Capital of Rumelia, European Turkey; 400 miles west of Constantinople; the ancient Vitolia. It has a population of 65,000, including 6,000 Jews. There are no documents referring to Jews in Monastir before the arrival of the Spanish exiles in 1492. In the middle of the sixteenth century there was a Talmudic school in Monastir which was under the direction of R. Joseph ibn Leb, the author of four volumes of responsa (see "Ḳore ha-Dorot," ed. Cassel, p. 37b). In 1863 a terrible fire swept over the city; 1,008 out of the 2,080 houses and shops that were burned belonged to Jews. In 1884 there were 4,000 Jews in Monastir. In 1900 the Jews were accused of ritual murder in connection with the disappearance of an Orthodox Bulgarian, sixty years of age.
The affairs of the community are administered by a chief rabbi ("ḥakam bashi"; officially recognized by a decree of the sultan), a bet din or religious court, and a council of notables; from the taxes levied by the last-named the chief rabbi, the judges, and the schools are supported, and the poor relieved. There are three synagogues and five batte midrashot; a large Talmud Torah with 250 children; a boys' school with 150 pupils, founded in 1895, and subsidized by the Alliance Israélite Universelle and the Anglo-Jewish Association; a girls' school with 110 pupils, also aided by the Alliance; and day-nurseries that care for about 120 infants. Its two ḥebra ḳaddishahs date back to the first settlement of the Jews in the city. The occupations followed by the community are as follows: 600 merchants, including bankers; 150 cobblers; 150 tailors; 150 blacksmiths; 50 tinsmiths; 250 porters; and 150 dealers in old clothes (in which the Jews have the monopoly). The Jewish workmen belong to unions. Formerlythey lived in "cortijos," or groups of houses enclosed by a wall, but most of these have been destroyed by the frequent fires. Down to the beginning of the last century the Monastir Jews put no inscriptions on their tombstones.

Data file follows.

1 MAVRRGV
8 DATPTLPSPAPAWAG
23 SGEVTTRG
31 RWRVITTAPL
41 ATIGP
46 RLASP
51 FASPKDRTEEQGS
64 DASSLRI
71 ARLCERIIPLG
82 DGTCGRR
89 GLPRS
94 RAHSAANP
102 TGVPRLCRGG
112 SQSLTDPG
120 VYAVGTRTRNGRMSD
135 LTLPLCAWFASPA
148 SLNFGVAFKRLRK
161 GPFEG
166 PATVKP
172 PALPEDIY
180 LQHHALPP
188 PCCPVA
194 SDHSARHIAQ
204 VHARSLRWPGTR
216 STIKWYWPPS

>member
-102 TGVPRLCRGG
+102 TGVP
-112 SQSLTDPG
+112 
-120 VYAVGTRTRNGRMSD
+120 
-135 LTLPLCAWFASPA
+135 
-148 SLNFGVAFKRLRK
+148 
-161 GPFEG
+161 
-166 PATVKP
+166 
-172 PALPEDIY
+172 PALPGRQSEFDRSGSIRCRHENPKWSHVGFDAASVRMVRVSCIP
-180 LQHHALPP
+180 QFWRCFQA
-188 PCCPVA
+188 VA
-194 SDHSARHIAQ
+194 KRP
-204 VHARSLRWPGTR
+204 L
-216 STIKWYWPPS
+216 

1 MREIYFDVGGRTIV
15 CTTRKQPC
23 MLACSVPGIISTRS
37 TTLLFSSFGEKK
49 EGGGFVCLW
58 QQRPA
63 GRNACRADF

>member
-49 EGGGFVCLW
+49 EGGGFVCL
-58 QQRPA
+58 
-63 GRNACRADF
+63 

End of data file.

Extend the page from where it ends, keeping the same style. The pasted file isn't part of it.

The following have occupied the rabbinate of Monastir: Joseph Jacob Israel (c. 1768); Joseph Israel (c. 1790); Jacob Joseph Israel (1854-89; author of "Yismaḥ Mosheh," a book of devotions in Judæo-Spanish, published by his grandson; Belgrade, 1896); Abraham Levi of Janina (1896-98).
- M. Schwab, Histoire des Israélites, p. 238;
- Bulletin All. Isr. 1884, 1900, 1901;
- M. Franco, Histoire des lsraélites de l'Empire Ottoman, p. 206;
- El Avenir di Salonica, Dec. 31, 1902;
- Jacob Joseph Israel, Yismaḥ Mosheh, Belgrade, 1896.